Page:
At the E3 gaming expo this week, Nintendo unveiled its next console, the Wii U. The device will deliver far better graphics than the company’s current console, as well as a new controller that dazzled crowds and made many wonder if this would be the future of gaming as we know it.
I happen to be one of those folks. When I saw the Wii U’s controller in a video unveiling the console, I was immediately impressed. It offers users the ability to play a game from the device when the television isn’t available. It also provides unique views in games. Combine that with the ability to play games designed for the controller, as well as its impressive integration with the game being played on the television, and I think Nintendo is on to something here.
However, there is one nagging problem with the Wii U that Nintendo should address at some point in the future: the console’s name.
Now, I heard Nintendo president Reggie Fils-Aime justify the device’s name choice (he droned on about something about personal gaming), but there is absolutely no justification for that name. Wii U? Really? The jokes are already starting and I doubt they’ll die down anytime soon.
At the same time, there are already millions of Nintendo fans around the world coming to their favorite company’s side. They say that everyone was saying the same thing about the Wii, but after the jokes started to subside and people got their hands on the device, it was no longer an issue.
Fair enough. But at what point does Nintendo look in the mirror and realize that it needs to find someone that has some ability to name hardware? Wii U? Sorry, but it’s a dumb name.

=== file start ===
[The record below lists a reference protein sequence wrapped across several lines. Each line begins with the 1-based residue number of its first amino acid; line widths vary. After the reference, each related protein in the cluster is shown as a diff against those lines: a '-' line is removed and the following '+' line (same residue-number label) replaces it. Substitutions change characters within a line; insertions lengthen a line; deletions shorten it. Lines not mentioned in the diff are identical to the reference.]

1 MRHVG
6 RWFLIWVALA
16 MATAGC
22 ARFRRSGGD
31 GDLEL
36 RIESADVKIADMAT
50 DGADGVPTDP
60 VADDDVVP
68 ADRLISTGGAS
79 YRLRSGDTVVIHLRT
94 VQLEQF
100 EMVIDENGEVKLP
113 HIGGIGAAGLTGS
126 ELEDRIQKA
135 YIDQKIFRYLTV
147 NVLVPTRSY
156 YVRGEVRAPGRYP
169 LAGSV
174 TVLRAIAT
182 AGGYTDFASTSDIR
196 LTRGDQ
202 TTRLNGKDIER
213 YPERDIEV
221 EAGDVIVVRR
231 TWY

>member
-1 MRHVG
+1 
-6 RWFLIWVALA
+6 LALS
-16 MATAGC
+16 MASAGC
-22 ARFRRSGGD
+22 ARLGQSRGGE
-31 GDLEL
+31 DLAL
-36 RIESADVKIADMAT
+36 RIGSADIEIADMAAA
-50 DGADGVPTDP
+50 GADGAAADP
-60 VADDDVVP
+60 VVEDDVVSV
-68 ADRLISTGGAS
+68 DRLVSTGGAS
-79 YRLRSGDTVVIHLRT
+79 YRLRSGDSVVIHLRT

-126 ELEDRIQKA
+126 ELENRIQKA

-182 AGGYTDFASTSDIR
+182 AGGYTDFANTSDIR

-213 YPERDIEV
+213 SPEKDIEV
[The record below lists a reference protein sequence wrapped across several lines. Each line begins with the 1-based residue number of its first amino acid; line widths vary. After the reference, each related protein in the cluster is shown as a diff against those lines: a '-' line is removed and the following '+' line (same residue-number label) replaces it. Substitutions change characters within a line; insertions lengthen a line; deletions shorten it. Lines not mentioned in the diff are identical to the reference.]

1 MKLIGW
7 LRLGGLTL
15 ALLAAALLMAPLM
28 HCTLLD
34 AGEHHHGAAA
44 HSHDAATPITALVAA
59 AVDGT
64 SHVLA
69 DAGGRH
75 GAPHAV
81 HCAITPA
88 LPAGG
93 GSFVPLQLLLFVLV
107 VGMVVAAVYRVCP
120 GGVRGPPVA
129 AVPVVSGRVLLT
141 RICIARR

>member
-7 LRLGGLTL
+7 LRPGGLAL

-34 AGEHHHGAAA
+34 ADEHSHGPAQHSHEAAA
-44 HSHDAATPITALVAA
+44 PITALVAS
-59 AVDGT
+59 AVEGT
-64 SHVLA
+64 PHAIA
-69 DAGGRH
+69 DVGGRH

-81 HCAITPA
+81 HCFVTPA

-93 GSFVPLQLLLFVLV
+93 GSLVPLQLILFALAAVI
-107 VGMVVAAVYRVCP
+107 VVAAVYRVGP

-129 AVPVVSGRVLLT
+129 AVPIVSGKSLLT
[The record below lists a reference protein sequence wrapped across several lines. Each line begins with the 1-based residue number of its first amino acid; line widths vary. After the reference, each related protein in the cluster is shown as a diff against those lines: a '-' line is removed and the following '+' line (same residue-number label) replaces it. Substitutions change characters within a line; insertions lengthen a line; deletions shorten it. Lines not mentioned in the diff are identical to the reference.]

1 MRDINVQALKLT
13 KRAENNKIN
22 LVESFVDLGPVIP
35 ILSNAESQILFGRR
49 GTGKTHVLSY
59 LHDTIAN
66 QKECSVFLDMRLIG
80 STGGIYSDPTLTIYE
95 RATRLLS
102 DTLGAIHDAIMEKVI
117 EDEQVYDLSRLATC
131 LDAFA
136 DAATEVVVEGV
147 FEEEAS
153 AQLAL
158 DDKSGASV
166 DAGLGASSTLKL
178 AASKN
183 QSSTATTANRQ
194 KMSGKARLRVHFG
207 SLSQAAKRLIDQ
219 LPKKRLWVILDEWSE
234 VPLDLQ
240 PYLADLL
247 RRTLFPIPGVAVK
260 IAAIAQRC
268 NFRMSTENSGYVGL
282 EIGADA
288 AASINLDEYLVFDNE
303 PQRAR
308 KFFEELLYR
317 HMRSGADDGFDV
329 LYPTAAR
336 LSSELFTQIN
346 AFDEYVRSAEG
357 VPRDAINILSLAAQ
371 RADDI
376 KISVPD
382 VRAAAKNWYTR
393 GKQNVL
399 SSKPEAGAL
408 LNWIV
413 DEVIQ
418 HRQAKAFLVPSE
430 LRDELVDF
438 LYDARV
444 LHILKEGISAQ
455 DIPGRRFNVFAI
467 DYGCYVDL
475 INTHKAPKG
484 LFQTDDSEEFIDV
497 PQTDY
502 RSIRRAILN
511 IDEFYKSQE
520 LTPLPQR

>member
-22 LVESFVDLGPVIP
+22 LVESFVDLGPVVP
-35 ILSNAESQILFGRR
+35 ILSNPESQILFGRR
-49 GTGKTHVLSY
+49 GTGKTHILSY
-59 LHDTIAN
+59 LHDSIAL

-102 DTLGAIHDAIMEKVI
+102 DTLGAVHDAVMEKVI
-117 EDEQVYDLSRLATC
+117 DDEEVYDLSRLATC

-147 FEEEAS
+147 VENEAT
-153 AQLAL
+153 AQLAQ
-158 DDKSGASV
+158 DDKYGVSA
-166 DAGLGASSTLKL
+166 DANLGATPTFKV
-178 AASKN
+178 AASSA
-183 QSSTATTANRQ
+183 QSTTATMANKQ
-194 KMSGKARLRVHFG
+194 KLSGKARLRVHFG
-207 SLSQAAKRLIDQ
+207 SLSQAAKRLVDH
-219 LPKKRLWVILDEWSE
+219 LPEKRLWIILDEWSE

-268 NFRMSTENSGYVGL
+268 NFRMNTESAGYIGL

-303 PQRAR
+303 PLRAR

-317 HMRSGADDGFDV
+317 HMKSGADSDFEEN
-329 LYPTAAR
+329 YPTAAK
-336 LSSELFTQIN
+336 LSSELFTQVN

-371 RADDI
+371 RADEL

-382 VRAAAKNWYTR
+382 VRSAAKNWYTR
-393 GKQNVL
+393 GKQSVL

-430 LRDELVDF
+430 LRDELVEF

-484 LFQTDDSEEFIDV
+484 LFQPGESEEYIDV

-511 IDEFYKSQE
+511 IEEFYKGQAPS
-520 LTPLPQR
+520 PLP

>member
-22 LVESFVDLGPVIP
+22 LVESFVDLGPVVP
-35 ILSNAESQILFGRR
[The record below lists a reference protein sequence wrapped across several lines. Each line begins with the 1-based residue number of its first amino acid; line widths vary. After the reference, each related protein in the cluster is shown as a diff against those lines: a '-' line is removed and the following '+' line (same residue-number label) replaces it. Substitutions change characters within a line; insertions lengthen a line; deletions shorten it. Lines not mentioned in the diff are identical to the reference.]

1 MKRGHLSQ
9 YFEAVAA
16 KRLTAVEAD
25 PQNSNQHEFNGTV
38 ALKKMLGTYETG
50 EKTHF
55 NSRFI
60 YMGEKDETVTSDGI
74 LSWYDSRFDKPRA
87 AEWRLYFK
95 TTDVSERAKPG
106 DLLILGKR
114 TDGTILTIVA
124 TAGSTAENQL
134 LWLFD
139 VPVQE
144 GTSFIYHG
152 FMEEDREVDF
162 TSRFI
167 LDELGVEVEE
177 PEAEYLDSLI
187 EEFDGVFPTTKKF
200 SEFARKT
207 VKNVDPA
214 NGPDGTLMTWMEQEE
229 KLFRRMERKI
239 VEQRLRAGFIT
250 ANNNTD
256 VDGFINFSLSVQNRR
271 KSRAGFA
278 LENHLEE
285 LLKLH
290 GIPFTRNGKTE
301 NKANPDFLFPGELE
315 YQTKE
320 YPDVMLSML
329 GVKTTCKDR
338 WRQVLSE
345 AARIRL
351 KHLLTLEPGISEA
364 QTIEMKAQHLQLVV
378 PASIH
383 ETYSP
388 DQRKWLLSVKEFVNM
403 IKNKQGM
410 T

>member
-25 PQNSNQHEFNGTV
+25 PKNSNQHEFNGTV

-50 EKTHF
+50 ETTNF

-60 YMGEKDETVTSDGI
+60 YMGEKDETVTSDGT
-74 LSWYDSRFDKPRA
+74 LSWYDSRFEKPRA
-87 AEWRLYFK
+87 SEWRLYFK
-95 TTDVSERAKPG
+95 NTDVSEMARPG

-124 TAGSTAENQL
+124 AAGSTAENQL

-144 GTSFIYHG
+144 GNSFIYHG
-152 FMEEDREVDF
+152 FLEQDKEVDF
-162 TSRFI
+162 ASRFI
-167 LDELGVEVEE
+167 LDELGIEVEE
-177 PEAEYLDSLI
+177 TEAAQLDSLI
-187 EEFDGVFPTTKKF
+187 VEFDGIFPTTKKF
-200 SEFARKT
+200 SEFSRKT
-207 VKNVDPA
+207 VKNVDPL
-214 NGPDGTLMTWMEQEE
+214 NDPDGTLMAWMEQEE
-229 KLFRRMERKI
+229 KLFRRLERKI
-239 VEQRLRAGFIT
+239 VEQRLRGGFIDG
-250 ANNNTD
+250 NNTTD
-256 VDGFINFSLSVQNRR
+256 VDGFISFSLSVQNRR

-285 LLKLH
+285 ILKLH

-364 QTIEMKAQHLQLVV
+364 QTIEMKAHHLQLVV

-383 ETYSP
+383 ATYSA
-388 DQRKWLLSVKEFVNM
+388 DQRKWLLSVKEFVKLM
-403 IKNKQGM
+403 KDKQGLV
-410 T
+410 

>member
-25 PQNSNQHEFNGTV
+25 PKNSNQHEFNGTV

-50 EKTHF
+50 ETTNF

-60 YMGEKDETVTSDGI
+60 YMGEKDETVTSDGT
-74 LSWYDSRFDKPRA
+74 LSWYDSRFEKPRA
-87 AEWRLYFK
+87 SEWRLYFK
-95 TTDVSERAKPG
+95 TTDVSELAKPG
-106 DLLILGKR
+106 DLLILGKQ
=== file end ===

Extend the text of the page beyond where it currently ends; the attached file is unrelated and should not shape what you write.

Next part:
Even so, it won’t stop me from buying the console. Nintendo’s hardware, while still a year away and with kinks that will undoubtedly need to be worked out, looks to be one of the most impressive releases to ever come to the gaming business. Yes, there is a risk that it can become gimmicky, but I don’t necessarily see that happening. As Nintendo showed in its promotional video, the Wii U’s controller isn’t simply a tacked-on feature the way motion has become, it’s a feature that can add an immense amount of depth and enjoyability to a game.
More selfishly, I was extremely happy to see Nintendo show off something that I immediately realized I wanted. As I’ve mentioned on SlashGear before, my Wii has been disconnected from my television for months, and it’s currently sitting in a closet. The chances of me pulling it out to play any games are slim. I view the Wii as a casual gamer’s paradise, but not a destination for someone with my tastes.
Wii U can change that. Even with its awful name, it has what I believe could become the best controller to have ever been designed for a gaming console. And as long as it delivers the level of graphical detail consumers are after, and developers get behind it, I think Nintendo will have another winner on its hands.
Welcome, Wii U. I don’t like your name, but I certainly like you.